Once the most likely root cause is identified, the problem solvers consider all possible solutions, recognizing that the first one they conjure may not be the best one. When a team of people who live with the problem understand its likely causes, they can be quite creative about how to fix it. Had our manager done this step with his team, they might have come up with six or seven ways to eliminate errors and save time. The hassle and expense of automating the process might not even have made the cut.

Finally, the problem solvers carefully test their solution against the measures they selected earlier. If it works, they standardize the fix and celebrate. If it doesn't work, they either modify it or select and methodically test a second solution until they find what works.

Granted, this process isn't always speedy. But neither is it speedy to have to continuously put duct tape and bailing twine on a piece of machinery that keeps breaking down. Sooner or later, it needs to be fixed once and for all.
Lynn Moline, owner of Lynn Moline Associates, Inc., is a consultant and trainer who specializes in executive development, executive team alignment, and planning. Mike Braun is a partner at CLG, a company that provides behavior-based strategy execution and performance improvement services.

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Critical Thinking or Critical Condition?
Thomas Watson, former president of IBM, said, "All the problems of the world could be solved easily if men were only willing to think." New product development is an area ripe for more critical thinking. An increasing number of companies are lapsing into critical condition due to their lack of life-supporting breakthrough products. Sloppy market analysis, seat-of-the-pants development processes, and shoddy launch planning (which all reflect a lack of critical thinking) are at the root of their declining corporate health.

Critical Thinking and New Product Development
The probability that a new product concept will become commercially successful is less than 10 percent. This success rate can be improved by implementing rigid stage-gate development processes to force go/kill data-driven decisions before launch. In addition, critical thinking by trained gatekeepers can address ever-changing market conditions, aggressive competitors, and evolving company circumstances that demand agility and flexibility. Thriving companies will use a simple and flexible problem-solving process in conjunction with a hard-wired stage-gate development protocol to harness their employees' inventiveness and critical thinking capabilities at key decision points.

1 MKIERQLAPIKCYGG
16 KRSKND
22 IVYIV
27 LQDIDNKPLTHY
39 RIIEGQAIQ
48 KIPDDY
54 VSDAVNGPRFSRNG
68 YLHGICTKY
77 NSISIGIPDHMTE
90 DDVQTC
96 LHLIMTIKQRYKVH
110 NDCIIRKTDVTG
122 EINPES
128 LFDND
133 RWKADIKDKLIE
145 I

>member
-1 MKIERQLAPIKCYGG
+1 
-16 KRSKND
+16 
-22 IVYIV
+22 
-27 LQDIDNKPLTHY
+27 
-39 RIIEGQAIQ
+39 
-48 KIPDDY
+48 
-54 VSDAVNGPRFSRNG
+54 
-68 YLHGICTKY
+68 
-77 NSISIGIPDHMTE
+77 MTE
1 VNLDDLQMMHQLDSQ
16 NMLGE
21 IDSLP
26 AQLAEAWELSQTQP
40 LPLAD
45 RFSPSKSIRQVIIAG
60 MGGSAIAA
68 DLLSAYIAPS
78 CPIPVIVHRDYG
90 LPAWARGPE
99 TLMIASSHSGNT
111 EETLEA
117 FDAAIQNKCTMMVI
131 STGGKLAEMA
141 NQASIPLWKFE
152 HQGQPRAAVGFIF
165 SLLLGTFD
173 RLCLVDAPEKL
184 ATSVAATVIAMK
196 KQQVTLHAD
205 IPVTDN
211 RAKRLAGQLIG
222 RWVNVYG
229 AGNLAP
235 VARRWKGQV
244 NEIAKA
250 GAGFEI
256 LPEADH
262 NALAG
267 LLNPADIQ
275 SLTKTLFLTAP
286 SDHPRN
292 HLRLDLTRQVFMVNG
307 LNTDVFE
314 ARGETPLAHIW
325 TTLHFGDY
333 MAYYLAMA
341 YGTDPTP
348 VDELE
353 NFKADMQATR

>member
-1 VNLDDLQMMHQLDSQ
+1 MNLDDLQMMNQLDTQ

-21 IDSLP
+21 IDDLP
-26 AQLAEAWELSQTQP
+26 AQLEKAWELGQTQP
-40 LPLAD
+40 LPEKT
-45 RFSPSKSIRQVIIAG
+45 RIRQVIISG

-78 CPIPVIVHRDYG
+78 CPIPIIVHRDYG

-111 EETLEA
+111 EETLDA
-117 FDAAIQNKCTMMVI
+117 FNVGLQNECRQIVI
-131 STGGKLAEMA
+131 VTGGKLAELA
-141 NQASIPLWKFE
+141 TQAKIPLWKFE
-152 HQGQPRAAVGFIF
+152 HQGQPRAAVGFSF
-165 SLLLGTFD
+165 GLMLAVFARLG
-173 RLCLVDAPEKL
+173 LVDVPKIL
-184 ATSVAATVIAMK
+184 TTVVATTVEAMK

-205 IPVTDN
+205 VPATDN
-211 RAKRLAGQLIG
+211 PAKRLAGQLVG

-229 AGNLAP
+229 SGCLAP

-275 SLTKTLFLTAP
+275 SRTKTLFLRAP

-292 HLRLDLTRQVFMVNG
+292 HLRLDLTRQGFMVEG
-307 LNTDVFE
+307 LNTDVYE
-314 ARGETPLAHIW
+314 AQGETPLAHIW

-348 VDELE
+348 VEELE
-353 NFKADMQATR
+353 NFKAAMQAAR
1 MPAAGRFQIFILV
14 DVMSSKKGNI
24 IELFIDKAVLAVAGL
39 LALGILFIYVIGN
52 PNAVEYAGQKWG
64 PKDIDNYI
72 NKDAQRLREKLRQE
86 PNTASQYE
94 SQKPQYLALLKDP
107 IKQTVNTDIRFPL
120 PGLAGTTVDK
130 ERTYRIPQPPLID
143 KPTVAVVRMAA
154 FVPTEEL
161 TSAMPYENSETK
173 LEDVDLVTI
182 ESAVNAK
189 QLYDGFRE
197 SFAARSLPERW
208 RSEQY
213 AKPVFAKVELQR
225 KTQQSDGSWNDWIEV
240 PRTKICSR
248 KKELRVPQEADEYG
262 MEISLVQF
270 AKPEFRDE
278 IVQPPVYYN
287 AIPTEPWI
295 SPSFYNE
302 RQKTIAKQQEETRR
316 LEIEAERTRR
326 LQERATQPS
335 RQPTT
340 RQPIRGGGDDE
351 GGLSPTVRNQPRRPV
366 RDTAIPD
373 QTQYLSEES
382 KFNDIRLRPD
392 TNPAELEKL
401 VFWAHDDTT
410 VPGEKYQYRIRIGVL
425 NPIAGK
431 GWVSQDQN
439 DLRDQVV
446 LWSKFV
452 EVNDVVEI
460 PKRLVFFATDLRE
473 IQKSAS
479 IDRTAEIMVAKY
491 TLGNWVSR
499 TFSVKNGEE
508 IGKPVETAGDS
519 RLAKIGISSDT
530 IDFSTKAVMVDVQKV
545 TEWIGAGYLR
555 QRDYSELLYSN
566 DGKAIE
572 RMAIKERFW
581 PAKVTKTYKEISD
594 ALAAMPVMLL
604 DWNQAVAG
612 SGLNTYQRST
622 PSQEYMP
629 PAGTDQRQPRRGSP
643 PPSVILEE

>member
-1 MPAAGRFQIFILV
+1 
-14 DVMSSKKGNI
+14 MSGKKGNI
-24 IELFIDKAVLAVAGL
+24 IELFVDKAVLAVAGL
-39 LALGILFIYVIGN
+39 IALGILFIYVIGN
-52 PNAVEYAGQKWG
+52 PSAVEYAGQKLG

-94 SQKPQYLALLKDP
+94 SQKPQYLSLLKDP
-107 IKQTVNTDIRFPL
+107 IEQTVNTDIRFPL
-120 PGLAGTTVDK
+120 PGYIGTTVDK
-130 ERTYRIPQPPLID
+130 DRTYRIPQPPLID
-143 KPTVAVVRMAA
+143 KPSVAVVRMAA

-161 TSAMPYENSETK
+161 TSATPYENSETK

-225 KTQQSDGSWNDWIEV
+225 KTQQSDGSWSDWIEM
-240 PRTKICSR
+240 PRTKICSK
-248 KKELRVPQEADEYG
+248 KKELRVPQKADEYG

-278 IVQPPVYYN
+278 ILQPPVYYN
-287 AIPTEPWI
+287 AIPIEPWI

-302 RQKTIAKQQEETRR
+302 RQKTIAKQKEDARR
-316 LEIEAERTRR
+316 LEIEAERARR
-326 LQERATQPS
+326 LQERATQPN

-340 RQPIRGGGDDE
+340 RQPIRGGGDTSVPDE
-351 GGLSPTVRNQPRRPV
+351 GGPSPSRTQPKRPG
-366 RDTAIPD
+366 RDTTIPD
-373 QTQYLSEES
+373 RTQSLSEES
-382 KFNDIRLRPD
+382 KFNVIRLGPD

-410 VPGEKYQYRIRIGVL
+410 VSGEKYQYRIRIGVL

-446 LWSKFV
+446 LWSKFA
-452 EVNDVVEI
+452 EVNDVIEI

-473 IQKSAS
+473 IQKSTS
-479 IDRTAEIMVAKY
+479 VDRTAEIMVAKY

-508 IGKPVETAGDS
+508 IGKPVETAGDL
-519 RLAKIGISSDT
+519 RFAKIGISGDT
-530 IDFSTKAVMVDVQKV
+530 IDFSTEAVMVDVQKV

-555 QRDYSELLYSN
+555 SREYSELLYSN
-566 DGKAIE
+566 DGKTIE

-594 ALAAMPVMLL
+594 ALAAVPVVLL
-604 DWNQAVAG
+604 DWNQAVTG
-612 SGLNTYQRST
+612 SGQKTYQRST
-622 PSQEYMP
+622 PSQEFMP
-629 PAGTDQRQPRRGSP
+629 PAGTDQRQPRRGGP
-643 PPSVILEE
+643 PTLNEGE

Process: Seven-Step Problem-Solving Method
You can significantly improve the define, design, and develop phases of your new product development by clearly defining the problem, taking a wide-open survey of potential solutions, and using a data-driven analysis of the best alternatives. A seven-step problem-solving process like the following can work for most product development challenges.

7-Step Problem Solving

  1. Define the problem.

  2. Background the problem.

  3. Identify possible solutions.

  4. Evaluate solutions.

  5. Analyze the best solutions.

  6. Develop the action plan.

  7. Track results.


People: A Balance of Problem-Solving Styles
While using the right process is crucial for good critical thinking, having the right people engaged is equally important. To think decisively about multifaceted problems and to drive innovation, companies need a team of individuals with a diversity of experience, divergent thinking patterns, and offsetting behavioral styles (that sometimes becomes off-putting!) The C.A.R.E. Profile® from Inscape Publishing is a useful assessment tool for identifying potential team members and their best roles.

Innovate with C.A.R.E. Profile®
Creator: Generates concepts and ideas.
Advancer: Recognizes potential early and begins to promote.
Refiner: Plays "devil's advocate."
Executor: Implements ideas and solutions.
Facilitator: Manages the process and the team.

Place: A Conducive Environment for Thinking
Most of us claim to do our best thinking during our morning shower. Why? Because it is one of the few quiet refuges in our typically sensory-saturated day. Undistracted thought time is a powerful prerequisite for creative problem solving. Thomas Edison, when stumped by a puzzling problem, would go fishing by himself. Often times he would not bait his hook. When asked about this peculiar practice, he replied, "I do not want to be disturbed by man or fish."

Tying It All Together: Process, People, Place